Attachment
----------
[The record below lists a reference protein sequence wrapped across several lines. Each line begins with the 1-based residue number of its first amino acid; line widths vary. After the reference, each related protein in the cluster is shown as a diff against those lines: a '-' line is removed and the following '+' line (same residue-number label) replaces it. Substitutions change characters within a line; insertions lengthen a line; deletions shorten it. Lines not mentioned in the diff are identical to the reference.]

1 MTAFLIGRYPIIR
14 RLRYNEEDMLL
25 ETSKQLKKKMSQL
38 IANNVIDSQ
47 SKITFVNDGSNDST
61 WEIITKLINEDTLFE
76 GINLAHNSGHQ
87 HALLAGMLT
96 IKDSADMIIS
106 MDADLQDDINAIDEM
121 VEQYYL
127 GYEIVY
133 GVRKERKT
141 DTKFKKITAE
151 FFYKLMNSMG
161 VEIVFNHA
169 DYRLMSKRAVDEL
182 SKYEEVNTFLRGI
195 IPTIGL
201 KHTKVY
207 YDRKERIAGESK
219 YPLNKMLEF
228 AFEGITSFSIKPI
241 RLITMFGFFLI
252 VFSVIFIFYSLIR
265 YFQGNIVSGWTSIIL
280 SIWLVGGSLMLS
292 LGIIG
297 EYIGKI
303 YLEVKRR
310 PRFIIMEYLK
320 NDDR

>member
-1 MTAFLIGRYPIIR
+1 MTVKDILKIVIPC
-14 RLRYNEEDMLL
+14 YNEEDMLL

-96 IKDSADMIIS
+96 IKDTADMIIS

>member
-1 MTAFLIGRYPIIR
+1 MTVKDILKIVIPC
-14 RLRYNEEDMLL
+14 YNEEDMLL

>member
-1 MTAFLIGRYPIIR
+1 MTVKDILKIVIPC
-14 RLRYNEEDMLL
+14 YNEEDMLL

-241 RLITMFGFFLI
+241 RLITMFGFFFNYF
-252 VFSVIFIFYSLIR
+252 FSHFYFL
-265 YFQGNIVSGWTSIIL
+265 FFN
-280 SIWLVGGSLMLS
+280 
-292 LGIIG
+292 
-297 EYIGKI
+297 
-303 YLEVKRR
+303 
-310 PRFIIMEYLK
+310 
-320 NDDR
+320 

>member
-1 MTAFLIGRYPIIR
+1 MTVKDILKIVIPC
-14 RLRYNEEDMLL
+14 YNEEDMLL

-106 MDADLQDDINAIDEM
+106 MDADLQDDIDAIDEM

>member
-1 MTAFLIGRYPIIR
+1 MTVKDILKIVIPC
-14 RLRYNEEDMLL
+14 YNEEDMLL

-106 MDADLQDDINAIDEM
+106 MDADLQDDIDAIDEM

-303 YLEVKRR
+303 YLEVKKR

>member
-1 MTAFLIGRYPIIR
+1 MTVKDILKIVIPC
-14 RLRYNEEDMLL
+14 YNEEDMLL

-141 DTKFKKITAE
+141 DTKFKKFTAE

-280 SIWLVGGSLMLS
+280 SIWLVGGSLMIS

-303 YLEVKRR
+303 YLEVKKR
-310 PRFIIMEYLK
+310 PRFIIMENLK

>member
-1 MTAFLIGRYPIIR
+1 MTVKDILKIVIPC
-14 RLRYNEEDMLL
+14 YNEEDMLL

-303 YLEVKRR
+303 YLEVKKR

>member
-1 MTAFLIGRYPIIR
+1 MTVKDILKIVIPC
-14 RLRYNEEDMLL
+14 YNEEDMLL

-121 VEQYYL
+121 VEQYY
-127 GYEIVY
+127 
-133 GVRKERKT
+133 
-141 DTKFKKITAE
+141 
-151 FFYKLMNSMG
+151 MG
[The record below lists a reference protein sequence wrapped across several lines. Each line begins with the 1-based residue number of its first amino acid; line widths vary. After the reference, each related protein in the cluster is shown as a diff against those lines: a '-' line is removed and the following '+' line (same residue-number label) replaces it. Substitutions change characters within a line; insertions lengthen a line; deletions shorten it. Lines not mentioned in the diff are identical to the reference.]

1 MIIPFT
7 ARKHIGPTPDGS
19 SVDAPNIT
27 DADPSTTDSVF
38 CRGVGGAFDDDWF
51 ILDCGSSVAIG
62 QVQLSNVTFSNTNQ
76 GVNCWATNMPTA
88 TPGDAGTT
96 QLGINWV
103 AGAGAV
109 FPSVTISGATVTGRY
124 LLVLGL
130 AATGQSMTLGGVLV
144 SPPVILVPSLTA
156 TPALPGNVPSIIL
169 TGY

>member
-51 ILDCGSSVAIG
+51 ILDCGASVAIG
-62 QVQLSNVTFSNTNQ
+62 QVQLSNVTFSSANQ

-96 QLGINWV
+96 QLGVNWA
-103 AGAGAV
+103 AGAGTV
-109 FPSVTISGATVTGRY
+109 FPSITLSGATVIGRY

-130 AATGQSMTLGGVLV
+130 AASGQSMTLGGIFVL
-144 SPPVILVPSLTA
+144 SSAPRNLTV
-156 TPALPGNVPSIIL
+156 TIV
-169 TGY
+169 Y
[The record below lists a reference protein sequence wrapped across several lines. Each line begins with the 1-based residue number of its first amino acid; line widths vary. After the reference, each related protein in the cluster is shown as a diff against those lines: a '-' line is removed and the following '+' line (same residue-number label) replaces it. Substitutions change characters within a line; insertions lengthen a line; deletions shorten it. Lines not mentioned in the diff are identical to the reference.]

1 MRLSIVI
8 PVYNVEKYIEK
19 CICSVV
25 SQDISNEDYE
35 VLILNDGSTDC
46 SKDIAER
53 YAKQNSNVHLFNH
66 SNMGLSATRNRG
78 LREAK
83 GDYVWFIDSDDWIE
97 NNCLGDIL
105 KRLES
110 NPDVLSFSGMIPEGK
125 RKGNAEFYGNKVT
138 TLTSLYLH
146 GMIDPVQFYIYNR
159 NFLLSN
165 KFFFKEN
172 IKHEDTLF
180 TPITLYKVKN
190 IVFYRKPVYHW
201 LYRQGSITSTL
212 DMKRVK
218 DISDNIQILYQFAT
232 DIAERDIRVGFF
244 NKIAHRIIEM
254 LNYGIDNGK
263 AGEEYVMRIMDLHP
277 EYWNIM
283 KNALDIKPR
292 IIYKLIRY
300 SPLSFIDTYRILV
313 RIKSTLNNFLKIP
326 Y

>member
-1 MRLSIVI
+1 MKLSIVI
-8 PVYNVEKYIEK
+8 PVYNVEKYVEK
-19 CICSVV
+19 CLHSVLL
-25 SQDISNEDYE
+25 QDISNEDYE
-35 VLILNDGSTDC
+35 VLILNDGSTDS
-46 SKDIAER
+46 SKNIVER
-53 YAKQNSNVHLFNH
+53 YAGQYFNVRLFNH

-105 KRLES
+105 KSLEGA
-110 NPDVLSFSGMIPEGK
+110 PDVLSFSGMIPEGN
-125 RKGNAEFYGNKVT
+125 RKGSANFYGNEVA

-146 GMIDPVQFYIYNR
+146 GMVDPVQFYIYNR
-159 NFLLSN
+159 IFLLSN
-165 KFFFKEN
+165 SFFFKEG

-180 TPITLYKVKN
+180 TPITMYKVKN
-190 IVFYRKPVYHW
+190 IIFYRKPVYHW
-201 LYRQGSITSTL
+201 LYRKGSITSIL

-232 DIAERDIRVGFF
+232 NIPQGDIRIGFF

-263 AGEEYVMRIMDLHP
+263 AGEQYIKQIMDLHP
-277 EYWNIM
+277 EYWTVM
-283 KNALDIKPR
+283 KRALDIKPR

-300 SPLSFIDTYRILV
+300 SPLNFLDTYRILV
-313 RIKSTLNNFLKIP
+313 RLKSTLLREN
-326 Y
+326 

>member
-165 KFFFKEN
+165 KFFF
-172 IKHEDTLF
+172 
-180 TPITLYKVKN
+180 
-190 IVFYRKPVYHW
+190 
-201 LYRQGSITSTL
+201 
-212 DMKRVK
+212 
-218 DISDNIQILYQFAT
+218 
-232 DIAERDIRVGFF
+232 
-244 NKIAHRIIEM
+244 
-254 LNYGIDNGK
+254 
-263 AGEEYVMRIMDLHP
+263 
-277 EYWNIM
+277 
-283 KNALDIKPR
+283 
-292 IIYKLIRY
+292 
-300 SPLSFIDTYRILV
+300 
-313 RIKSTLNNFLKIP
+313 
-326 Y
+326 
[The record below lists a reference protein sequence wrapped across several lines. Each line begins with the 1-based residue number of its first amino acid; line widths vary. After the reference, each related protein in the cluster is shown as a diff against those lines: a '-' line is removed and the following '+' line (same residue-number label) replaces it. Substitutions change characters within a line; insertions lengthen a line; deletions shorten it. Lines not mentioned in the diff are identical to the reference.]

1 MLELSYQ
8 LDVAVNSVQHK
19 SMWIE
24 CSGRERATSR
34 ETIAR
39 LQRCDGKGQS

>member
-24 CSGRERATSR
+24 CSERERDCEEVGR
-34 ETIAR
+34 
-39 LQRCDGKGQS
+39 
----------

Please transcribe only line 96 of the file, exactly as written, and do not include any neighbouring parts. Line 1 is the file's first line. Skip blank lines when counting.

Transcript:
-310 PRFIIMEYLK